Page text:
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Burwell Announces Expansion of Diabetes Prevention Program

By Andrew Siddons, CQ Roll Call

March 23, 2016 -- The Department of Health and Human Services (HHS) on Wednesday announced that it would expand coverage of a diabetes prevention program to all Medicare beneficiaries, potentially saving billions of dollars in health care spending.

The current $11.8 million pilot program administered by local YMCAs enrolls eligible beneficiaries in weekly meetings that teach participants about healthy diets, physical activity, and other lifestyle changes that can decrease the risk of developing diabetes in adulthood.

"Treating this disease isn't just a burden on families. It costs our nation $176 billion in direct medical costs every year," HHS Secretary Sylvia Mathews Burwell said at the YMCA Anthony Bowen in Northwest Washington.

According to HHS, participants in the program lost 5 percent of their body weight, and Medicare estimates that the savings is $2,650 per enrollee over a 15-month period. The Office of the Actuary in the Centers for Medicare and Medicaid Services (CMS) has officially certified that expansion of this program would reduce net Medicare spending. It is the first prevention program to earn this certification from CMS, setting the stage for expansion to all Medicare beneficiaries that would occur after a rulemaking process by CMS later this summer, Burwell said.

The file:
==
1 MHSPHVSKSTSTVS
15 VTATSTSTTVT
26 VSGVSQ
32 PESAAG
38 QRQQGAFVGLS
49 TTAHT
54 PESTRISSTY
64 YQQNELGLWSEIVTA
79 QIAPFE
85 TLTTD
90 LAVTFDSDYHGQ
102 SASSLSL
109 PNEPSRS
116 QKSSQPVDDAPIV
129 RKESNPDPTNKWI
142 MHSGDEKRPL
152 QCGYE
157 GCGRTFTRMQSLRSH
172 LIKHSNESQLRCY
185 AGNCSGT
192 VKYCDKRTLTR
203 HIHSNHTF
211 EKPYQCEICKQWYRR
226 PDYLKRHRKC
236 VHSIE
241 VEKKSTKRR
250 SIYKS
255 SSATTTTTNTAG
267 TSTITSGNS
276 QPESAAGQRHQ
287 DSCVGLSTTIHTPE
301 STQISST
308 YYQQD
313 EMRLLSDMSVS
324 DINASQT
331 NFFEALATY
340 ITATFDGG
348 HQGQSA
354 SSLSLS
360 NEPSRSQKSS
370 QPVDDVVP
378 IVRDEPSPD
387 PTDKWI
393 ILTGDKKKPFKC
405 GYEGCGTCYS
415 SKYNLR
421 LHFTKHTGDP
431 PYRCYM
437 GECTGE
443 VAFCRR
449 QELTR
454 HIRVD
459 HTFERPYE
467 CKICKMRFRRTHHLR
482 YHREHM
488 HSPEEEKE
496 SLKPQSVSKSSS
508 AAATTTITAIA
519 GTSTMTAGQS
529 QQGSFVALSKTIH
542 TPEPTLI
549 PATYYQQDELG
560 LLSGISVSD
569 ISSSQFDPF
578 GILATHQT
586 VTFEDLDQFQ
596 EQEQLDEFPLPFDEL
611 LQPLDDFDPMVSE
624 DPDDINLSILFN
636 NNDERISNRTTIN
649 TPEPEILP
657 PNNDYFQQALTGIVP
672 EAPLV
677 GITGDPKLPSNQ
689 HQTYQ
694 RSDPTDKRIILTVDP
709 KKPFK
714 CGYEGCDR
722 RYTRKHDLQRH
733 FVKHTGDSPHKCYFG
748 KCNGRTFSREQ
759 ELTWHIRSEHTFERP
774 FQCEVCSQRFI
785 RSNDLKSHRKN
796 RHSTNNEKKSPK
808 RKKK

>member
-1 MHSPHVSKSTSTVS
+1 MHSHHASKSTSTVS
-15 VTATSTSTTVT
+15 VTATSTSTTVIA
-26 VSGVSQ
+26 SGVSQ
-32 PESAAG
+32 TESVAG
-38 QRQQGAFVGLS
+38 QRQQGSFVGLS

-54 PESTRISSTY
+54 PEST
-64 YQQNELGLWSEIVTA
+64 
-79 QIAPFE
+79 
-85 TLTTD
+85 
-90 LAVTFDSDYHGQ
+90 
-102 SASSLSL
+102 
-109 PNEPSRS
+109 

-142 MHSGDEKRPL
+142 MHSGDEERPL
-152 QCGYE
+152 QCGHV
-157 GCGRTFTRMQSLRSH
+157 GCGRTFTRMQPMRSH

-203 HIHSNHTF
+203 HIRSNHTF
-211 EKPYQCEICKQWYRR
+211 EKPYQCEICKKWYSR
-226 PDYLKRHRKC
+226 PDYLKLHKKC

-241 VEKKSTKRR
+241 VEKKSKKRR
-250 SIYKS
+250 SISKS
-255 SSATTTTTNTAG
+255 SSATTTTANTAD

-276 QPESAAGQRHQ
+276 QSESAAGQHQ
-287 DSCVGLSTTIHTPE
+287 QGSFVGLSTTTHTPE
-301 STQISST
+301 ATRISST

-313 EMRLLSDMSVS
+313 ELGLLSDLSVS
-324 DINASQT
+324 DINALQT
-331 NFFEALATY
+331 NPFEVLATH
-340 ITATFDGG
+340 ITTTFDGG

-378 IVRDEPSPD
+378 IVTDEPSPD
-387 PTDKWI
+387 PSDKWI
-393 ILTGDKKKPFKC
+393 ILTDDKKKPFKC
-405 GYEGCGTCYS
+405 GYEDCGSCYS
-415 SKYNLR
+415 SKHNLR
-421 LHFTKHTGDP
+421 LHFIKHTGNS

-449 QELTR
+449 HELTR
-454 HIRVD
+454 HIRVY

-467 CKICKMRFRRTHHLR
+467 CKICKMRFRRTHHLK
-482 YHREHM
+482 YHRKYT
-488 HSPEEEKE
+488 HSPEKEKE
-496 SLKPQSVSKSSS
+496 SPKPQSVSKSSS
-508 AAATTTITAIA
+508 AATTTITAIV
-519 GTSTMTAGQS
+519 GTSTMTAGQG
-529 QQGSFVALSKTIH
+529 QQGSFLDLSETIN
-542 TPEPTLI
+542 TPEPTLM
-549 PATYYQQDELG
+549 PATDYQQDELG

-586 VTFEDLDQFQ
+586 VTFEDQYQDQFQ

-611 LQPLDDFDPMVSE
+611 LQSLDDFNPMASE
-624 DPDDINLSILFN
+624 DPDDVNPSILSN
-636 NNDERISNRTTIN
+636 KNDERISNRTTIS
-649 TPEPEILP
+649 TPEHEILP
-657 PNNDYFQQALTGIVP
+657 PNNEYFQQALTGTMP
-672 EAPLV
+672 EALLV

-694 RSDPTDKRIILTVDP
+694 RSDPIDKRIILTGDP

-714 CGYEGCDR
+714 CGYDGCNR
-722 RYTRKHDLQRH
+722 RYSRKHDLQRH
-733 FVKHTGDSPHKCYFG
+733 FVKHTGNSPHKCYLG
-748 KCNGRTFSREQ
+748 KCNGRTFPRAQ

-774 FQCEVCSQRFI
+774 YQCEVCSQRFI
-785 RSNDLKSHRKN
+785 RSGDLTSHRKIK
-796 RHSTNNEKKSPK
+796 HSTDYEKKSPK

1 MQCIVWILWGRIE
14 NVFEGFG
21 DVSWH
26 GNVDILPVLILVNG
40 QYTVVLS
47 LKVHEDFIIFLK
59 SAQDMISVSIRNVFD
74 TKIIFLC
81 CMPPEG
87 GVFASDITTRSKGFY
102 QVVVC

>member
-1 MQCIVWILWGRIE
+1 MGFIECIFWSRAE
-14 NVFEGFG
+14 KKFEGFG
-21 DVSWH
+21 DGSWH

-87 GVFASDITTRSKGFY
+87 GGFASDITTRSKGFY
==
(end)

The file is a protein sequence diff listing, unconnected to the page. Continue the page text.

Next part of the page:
About 30 million Americans have type 2 adult-onset diabetes. Another 86 million with a condition known as prediabetes, where blood glucose levels are higher than normal but not yet at diabetic levels, are at risk of developing the disease, according to HHS.

The pilot program was started in 2011 with funding from the previous year's health care overhaul, and so far has had nearly 8,000 participants in 45 states. The YMCA estimates that attendees, who are mostly aged 45 to 64, average more than 2.5 hours of physical activity per week.

Burwell hopes the expansion of Medicare coverage to include more health and wellness programs aimed at preventing diabetes will encourage more employers and private insurers to do the same. She said she believed it would be an attractive proposition for many private companies.

"Many companies are already leading in this space," she said. "You see that both in terms of CEOs who are taking steps in their own companies to boost wellness and prevention efforts, [and] we also see it terms of some of the insurers that are taking steps."

The announcement coincided with the sixth anniversary of the health care overhaul being signed into law, which Burwell described as a historic achievement. She said that Wednesday's announcement built on the administration's efforts to focus health care on prevention.

"If we can invest in prevention of diabetes before it develops, we can improve people's health, their quality of life, and save money," she said.

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